Spectrum of the Nyquist pulse and its symbol rate shifted version exhibit a spectral null at 0.5 symbol rate for a 0.5 timing offset

Why the Performance of an Equalizer Depends on Symbol Timing Phase

This post is written on an advanced topic mainly for practitioners and researchers in the design of wireless systems. For learning about wireless communication systems from a DSP perspective (the idea behind SDRs), I recommend you have a look at my book.

One of the main questions in the design of a wireless receiver is the interactions among the three main blocks, namely the timing recovery loop, the equalizer and the carrier recovery loop. Life would have been easy if input to any of these blocks was independent of the output from the others. That obviously is not the case. And today we explore how a symbol timing offset impacts the design of an equalizer. Keep in mind that the equalizer is a receiver block that compensates for the distortion caused by multiple signal copies arriving at the Rx in a wireless channel.

Formation of Spectral Null

Towards the end of the article on the effect of a symbol timing offset on the received signal, I presented a frequency domain view of the problem. Like me, I hope that you will also find this perspective interesting. The three scenarios drawn in the figure below are summarized next.

Effect of a timing offset on the pulse spectrum for 2 samples/symbol (top) and 1 sample/symbol with zero timing offset (middle) and 0.5 timing offset (bottom)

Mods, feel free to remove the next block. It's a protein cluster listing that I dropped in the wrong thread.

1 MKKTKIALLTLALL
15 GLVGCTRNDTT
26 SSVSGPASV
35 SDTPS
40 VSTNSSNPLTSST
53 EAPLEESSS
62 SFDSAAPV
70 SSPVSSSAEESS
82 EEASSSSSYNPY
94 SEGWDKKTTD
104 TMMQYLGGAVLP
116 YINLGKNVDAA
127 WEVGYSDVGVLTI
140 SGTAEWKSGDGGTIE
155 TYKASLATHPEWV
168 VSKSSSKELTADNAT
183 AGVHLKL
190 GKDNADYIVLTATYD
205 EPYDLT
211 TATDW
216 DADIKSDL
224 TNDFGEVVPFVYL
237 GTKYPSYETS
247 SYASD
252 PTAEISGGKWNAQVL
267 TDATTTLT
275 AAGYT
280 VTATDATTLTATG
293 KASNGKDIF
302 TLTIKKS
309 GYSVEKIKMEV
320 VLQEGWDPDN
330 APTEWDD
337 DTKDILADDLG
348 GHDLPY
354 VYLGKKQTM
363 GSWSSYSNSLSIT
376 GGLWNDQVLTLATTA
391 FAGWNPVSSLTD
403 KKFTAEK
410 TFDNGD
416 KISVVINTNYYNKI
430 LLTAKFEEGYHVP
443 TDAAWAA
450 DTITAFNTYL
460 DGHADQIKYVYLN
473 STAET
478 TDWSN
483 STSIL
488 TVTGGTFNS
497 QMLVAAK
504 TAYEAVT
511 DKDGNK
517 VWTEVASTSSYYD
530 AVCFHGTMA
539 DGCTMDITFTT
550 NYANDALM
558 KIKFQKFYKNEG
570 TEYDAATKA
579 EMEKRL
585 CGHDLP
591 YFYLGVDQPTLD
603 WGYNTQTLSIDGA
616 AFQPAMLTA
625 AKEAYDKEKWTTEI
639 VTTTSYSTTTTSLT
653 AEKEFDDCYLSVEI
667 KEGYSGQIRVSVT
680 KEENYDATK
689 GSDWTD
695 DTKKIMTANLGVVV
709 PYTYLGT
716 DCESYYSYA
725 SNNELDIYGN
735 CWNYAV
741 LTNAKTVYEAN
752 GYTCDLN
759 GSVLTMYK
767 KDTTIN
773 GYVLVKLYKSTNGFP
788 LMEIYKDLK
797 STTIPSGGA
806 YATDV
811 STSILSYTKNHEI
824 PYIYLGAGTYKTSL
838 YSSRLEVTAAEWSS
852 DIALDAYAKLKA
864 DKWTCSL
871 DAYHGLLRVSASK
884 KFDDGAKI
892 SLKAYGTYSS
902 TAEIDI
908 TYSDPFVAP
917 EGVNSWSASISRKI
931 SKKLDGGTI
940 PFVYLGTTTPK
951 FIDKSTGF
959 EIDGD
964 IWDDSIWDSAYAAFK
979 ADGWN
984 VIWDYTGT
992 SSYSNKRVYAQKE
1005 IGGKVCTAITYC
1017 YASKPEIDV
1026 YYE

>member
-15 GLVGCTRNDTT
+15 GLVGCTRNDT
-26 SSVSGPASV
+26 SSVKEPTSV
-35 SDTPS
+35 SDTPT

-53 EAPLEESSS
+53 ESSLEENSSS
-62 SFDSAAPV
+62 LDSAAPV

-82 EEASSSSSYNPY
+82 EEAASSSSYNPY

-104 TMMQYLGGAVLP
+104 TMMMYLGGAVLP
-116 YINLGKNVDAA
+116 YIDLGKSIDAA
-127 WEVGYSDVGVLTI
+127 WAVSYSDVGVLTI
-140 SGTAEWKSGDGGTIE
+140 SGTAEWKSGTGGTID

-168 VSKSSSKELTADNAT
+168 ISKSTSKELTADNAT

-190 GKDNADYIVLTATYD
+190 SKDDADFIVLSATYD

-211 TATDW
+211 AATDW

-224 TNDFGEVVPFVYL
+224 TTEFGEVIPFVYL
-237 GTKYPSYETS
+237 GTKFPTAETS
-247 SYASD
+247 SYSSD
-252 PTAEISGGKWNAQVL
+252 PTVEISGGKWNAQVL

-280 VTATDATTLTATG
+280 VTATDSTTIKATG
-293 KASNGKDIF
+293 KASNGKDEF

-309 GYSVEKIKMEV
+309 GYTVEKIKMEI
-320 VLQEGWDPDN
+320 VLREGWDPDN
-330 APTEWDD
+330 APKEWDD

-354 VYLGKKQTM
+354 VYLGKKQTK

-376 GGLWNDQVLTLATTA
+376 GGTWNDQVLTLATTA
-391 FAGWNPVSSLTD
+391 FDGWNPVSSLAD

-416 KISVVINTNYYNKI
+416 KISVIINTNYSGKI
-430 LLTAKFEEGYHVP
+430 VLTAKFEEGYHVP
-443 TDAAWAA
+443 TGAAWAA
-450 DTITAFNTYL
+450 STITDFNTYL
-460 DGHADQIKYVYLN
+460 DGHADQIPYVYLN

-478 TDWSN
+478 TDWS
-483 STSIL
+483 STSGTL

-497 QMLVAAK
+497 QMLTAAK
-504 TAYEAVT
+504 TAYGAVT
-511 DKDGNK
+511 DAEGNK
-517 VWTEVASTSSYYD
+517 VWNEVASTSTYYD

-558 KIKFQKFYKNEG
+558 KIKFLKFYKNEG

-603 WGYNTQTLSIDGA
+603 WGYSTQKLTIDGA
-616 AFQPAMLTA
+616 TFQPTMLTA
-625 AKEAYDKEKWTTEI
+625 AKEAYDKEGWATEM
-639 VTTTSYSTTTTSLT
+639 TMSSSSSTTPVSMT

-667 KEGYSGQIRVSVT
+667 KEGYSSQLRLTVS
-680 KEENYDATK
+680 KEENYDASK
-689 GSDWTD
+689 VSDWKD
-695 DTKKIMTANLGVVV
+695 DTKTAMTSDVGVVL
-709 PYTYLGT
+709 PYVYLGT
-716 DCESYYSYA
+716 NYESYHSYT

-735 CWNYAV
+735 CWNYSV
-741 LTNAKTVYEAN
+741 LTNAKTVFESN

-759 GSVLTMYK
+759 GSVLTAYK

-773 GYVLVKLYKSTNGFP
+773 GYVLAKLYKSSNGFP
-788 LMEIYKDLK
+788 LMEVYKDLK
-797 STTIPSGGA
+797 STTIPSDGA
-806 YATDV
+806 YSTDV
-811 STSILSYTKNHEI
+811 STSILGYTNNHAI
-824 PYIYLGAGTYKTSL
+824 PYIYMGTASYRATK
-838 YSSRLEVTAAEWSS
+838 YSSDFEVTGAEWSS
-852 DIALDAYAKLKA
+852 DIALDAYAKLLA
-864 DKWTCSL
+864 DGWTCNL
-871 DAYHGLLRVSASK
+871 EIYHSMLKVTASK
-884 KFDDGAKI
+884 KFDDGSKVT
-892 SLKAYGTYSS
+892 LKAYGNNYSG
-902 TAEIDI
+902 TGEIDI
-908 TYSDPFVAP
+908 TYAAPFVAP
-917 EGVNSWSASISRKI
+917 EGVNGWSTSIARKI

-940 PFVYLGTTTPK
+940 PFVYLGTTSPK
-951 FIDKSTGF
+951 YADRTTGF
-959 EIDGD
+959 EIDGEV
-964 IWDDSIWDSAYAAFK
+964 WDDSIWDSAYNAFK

Let us denote the number of samples/symbol by $L$ and the timing offset by $\epsilon_\Delta$. The villain of our story is $\epsilon_\Delta$ which distorts the original signal by producing Inter-Symbol Interference (ISI).

  • According the Nyquist no-ISI criterion in frequency domain, the cumulative spectrum must be a constant function of frequency from $-\infty$ to $+\infty$. Oversampling produces spectral "holes" here that cannot be filled regardless of the spectral shape. See the top subfigure above drawn for $L=2$ samples/symbol.
  • As evident from the middle subfigure, sampling at $L=1$ sample/symbol and zero timing offset, the cumulative spectrum is constant and no ISI occurs.
  • Even at $L=1$ sample/symbol but with a non-zero timing offset $\epsilon_\Delta$, the last subfigure above illustrates a slight dip in the cumulative spectrum. Nyquist no-ISI criterion is violated as a result. The descent gets deeper with increasing $\epsilon_\Delta$ until it reaches zero at $\epsilon_\Delta = 0.5T_M$ shown by a red line (where $T_M$ is a symbol time).

The reason for this dip, also explained in that article, is the following: for visualizing time and frequency domain transformations of a signal, remember that
\text{Shift in one domain} \quad \rightarrow \quad \text{Multiplication by a complex sinusoid in the other domain}

Induced by the time shift $\epsilon_\Delta$, this multiplication of all the spectral replicas of the signal spectrum is drawn below in a 3D view.

Spectrum of the Nyquist pulse and its symbol rate shifted version exhibit a spectral null at 0.5 symbol rate for a 0.5 timing offset

Symbol-Spaced and Fractionally-Spaced Equalizers (FSE)